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Document Max. Freq Min. Freq
Frederick H. Dyer, Compendium of the War of the Rebellion: Regimental Histories 191 93 Browse Search
Rebellion Record: a Diary of American Events: Documents and Narratives, Volume 4. (ed. Frank Moore) 185 3 Browse Search
Colonel William Preston Johnston, The Life of General Albert Sidney Johnston : His Service in the Armies of the United States, the Republic of Texas, and the Confederate States. 182 0 Browse Search
Adam Badeau, Military history of Ulysses S. Grant from April 1861 to April 1865. Volume 1 156 0 Browse Search
Robert Underwood Johnson, Clarence Clough Buell, Battles and Leaders of the Civil War: The Opening Battles. Volume 1. 145 1 Browse Search
Benson J. Lossing, Pictorial Field Book of the Civil War. Volume 2. 128 0 Browse Search
William F. Fox, Lt. Col. U. S. V., Regimental Losses in the American Civil War, 1861-1865: A Treatise on the extent and nature of the mortuary losses in the Union regiments, with full and exhaustive statistics compiled from the official records on file in the state military bureaus and at Washington 106 18 Browse Search
Harper's Encyclopedia of United States History (ed. Benson Lossing) 103 3 Browse Search
Alfred Roman, The military operations of General Beauregard in the war between the states, 1861 to 1865 84 0 Browse Search
Admiral David D. Porter, The Naval History of the Civil War. 80 0 Browse Search
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Browsing named entities in The Daily Dispatch: may 20, 1862., [Electronic resource]. You can also browse the collection for Fort Donelson (Tennessee, United States) or search for Fort Donelson (Tennessee, United States) in all documents.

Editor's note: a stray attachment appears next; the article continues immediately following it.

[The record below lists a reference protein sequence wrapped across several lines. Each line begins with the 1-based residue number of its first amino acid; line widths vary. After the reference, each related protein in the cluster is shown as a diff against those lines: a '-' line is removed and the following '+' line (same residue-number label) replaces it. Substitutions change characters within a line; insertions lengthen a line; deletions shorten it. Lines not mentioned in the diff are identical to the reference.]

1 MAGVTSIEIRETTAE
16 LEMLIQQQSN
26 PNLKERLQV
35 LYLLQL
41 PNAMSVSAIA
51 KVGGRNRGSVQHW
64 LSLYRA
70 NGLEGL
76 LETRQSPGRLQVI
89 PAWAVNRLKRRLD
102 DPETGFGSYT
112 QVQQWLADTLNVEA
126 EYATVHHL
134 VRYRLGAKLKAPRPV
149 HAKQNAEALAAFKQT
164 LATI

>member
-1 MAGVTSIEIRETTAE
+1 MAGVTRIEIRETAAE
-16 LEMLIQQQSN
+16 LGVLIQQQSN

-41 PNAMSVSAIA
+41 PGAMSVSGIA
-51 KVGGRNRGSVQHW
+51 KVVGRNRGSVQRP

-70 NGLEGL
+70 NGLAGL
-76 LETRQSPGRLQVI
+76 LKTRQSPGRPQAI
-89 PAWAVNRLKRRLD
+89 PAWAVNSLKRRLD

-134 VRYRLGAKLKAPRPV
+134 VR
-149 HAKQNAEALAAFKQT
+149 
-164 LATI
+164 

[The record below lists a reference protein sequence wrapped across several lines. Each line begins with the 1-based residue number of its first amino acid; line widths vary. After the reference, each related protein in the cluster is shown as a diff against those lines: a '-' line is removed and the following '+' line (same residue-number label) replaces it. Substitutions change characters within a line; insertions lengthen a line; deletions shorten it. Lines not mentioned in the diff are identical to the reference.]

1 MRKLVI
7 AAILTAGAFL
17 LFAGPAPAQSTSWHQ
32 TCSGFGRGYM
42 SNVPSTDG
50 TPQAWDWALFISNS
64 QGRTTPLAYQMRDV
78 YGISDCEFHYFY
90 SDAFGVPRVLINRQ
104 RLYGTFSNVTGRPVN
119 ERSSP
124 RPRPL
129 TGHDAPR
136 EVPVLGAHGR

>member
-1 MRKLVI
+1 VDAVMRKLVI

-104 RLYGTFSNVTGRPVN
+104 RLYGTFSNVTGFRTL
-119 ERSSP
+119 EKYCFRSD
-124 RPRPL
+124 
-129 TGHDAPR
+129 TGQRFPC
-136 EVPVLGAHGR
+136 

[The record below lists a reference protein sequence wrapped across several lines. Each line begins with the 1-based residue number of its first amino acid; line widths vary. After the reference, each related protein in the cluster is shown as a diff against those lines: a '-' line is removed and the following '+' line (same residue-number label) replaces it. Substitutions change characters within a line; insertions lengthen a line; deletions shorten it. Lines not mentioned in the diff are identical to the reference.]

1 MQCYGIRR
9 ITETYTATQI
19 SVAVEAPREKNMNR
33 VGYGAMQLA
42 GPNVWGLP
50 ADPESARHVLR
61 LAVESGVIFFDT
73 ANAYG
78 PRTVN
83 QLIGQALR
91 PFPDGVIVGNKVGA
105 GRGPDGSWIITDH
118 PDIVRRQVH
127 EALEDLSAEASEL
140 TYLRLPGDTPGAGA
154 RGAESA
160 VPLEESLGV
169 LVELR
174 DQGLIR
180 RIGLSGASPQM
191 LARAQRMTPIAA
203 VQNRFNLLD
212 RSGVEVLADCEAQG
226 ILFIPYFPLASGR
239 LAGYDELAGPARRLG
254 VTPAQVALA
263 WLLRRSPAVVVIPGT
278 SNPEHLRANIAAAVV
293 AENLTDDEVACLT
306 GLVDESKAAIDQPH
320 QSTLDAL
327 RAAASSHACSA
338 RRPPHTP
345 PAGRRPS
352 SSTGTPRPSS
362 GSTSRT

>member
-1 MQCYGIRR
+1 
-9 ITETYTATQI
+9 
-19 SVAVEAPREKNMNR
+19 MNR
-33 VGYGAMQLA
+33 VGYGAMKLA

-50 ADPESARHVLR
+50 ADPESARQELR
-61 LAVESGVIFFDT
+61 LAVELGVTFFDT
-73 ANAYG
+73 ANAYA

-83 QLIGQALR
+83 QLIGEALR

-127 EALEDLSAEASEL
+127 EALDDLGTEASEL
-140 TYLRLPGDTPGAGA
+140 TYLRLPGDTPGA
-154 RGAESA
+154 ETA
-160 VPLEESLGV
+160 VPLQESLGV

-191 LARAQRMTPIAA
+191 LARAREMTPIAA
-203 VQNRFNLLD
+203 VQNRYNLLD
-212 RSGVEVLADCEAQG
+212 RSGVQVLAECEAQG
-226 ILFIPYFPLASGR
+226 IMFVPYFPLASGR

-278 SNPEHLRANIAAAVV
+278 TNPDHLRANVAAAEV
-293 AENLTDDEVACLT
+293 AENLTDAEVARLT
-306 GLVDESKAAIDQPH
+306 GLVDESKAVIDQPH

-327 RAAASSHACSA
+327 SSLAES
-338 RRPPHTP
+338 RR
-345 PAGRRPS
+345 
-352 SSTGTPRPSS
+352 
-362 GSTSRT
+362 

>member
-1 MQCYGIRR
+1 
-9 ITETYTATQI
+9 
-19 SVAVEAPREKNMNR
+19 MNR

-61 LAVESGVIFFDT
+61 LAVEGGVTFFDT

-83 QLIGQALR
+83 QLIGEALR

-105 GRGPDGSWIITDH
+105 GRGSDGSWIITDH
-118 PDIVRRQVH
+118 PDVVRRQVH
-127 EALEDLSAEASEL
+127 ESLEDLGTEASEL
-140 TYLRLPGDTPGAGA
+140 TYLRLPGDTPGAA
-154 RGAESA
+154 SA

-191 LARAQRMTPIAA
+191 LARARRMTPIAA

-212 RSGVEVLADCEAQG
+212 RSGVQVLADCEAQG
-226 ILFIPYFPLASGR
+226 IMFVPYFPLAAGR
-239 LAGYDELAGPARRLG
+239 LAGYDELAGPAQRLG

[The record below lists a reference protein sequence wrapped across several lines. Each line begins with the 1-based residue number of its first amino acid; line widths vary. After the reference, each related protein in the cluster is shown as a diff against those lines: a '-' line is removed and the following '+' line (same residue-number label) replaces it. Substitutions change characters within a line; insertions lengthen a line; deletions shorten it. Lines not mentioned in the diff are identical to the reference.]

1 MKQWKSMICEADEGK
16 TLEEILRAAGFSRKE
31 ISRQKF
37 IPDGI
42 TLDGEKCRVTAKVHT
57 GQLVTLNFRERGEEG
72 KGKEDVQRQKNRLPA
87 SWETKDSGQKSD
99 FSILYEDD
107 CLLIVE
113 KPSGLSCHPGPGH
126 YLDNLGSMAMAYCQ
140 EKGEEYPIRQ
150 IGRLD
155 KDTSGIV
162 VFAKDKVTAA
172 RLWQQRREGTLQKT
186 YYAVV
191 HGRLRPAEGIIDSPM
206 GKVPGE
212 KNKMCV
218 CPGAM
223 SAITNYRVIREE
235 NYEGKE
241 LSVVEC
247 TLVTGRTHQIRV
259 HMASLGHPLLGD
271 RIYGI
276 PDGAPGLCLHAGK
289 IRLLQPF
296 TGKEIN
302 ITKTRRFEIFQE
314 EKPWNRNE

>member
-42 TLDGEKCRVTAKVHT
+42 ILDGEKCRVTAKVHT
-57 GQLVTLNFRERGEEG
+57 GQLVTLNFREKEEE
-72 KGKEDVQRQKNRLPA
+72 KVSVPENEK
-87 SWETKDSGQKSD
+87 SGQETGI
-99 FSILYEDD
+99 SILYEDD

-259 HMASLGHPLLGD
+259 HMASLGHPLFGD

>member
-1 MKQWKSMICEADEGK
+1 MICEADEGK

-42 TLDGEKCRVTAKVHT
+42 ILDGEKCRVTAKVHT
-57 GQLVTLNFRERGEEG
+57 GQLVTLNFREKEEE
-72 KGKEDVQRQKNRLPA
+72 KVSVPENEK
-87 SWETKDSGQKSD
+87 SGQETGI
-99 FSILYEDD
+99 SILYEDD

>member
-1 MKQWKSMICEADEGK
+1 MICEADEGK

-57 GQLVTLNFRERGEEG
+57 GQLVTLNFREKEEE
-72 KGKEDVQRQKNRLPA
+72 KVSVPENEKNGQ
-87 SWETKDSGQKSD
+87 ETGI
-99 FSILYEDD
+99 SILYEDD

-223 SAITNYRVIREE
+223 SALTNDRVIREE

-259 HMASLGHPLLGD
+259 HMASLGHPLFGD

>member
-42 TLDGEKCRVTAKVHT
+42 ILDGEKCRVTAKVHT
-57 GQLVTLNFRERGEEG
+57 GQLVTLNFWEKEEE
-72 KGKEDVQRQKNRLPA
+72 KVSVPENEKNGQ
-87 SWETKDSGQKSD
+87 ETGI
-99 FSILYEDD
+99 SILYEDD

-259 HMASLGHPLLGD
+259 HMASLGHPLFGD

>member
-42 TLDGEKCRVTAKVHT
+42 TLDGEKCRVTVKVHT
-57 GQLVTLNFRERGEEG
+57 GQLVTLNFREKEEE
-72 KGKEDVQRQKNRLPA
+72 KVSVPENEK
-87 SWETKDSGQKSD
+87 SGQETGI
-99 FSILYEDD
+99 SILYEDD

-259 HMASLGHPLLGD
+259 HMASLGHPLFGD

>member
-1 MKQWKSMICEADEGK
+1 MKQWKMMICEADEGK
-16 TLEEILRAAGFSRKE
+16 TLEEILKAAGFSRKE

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small pox, have broken out in the expedition under Sherman, which is building hospitals instead of taking Savannah. Thus we find that the only event which has occurred up to the present time of serious injury to the South is the fall of Fort Donelson, before numbers, by Northern accounts, in the proportion of three to one. That, when stripped of all exaggeration, was really a weighty blow and was followed by unworthy confusion. But what are the results? A month has since elapsed at thef the war, should the Southern forces be driven out of the border States. It is, indeed, true that all parties in the North assume that the loss of Virginia would terminate the struggle. But they were equally certain that on the loss of Fort Donelson the Southerners would throw down their arms, and so strong was this delusion that cotton, which had touched forty cents per pound, actually fell to twenty. The loss of both Virginia and North Carolina would still leave the original Confedera
present to stop him, but the soldiers, who were deeply interested, would not allow it to be done. Defences of the Mississippi river. A late number of the Memphis Appeal says: Our "inland sea"--the great Mississippi —— has not yet been surrendered to the control of the enemy. Still more vigorous efforts, it seems, are to be made to repel his fleets, both from below and above, through the old instrumentality of land fortifications and heavy ordnance. The fall of Forts Henry, Donelson, Pulaski, Macon, Jackson, and St. Philip, of New Madrid and Island No.10, do not furnish a moral to our authorities sufficiently pointed to deter them from this difficult enterprise. They are determined that the approach to Memphis, at least, if nothing more can be accomplished, shall not be quite so easy as the foe was led to believe upon hearing that New Orleans had fallen. Accordingly, the defences at Forts Pillow and Wright, and Vicksburg have been greatly strengthened, and nut in